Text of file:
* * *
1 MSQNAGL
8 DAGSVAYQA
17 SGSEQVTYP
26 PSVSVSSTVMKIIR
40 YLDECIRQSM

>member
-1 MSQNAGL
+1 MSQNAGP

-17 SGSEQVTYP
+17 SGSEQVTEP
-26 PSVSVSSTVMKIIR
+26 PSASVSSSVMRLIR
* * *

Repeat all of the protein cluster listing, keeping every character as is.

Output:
1 MSQNAGL
8 DAGSVAYQA
17 SGSEQVTYP
26 PSVSVSSTVMKIIR
40 YLDECIRQSM

>member
-1 MSQNAGL
+1 MSQNAGP

-17 SGSEQVTYP
+17 SGSEQVTEP
-26 PSVSVSSTVMKIIR
+26 PSASVSSSVMRLIR